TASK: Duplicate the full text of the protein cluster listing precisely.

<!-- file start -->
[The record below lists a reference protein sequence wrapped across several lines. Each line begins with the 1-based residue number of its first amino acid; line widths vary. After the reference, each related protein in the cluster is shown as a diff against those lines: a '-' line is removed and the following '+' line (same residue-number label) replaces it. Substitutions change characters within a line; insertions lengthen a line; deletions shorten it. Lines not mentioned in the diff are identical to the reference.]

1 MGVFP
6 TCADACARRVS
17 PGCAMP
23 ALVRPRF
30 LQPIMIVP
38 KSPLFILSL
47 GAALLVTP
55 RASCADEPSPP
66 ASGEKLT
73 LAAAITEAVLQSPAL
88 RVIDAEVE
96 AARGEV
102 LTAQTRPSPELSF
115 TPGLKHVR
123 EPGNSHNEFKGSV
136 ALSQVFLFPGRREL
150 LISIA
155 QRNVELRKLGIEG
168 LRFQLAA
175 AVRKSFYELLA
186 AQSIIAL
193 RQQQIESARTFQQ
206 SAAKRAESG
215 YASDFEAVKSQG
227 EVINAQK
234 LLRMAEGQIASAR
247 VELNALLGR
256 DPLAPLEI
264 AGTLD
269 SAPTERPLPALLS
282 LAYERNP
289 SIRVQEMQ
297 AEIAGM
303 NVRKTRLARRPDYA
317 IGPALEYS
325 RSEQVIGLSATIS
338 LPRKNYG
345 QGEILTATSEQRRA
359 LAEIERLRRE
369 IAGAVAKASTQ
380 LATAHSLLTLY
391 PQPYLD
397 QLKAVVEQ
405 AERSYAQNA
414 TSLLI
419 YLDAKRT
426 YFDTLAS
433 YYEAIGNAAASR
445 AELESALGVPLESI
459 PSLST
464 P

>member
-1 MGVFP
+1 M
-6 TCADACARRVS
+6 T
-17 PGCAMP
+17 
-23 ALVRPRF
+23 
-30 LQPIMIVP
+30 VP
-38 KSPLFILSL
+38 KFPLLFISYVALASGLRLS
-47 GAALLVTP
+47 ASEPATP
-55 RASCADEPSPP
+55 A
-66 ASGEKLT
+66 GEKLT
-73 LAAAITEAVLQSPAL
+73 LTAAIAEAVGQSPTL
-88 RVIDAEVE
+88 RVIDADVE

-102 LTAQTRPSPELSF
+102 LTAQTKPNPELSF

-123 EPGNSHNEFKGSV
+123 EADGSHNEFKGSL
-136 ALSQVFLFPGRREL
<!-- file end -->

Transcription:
[The record below lists a reference protein sequence wrapped across several lines. Each line begins with the 1-based residue number of its first amino acid; line widths vary. After the reference, each related protein in the cluster is shown as a diff against those lines: a '-' line is removed and the following '+' line (same residue-number label) replaces it. Substitutions change characters within a line; insertions lengthen a line; deletions shorten it. Lines not mentioned in the diff are identical to the reference.]

1 MGVFP
6 TCADACARRVS
17 PGCAMP
23 ALVRPRF
30 LQPIMIVP
38 KSPLFILSL
47 GAALLVTP
55 RASCADEPSPP
66 ASGEKLT
73 LAAAITEAVLQSPAL
88 RVIDAEVE
96 AARGEV
102 LTAQTRPSPELSF
115 TPGLKHVR
123 EPGNSHNEFKGSV
136 ALSQVFLFPGRREL
150 LISIA
155 QRNVELRKLGIEG
168 LRFQLAA
175 AVRKSFYELLA
186 AQSIIAL
193 RQQQIESARTFQQ
206 SAAKRAESG
215 YASDFEAVKSQG
227 EVINAQK
234 LLRMAEGQIASAR
247 VELNALLGR
256 DPLAPLEI
264 AGTLD
269 SAPTERPLPALLS
282 LAYERNP
289 SIRVQEMQ
297 AEIAGM
303 NVRKTRLARRPDYA
317 IGPALEYS
325 RSEQVIGLSATIS
338 LPRKNYG
345 QGEILTATSEQRRA
359 LAEIERLRRE
369 IAGAVAKASTQ
380 LATAHSLLTLY
391 PQPYLD
397 QLKAVVEQ
405 AERSYAQNA
414 TSLLI
419 YLDAKRT
426 YFDTLAS
433 YYEAIGNAAASR
445 AELESALGVPLESI
459 PSLST
464 P

>member
-1 MGVFP
+1 M
-6 TCADACARRVS
+6 T
-17 PGCAMP
+17 
-23 ALVRPRF
+23 
-30 LQPIMIVP
+30 VP
-38 KSPLFILSL
+38 KFPLLFISYVALASGLRLS
-47 GAALLVTP
+47 ASEPATP
-55 RASCADEPSPP
+55 A
-66 ASGEKLT
+66 GEKLT
-73 LAAAITEAVLQSPAL
+73 LTAAIAEAVGQSPTL
-88 RVIDAEVE
+88 RVIDADVE

-102 LTAQTRPSPELSF
+102 LTAQTKPNPELSF

-123 EPGNSHNEFKGSV
+123 EADGSHNEFKGSL
-136 ALSQVFLFPGRREL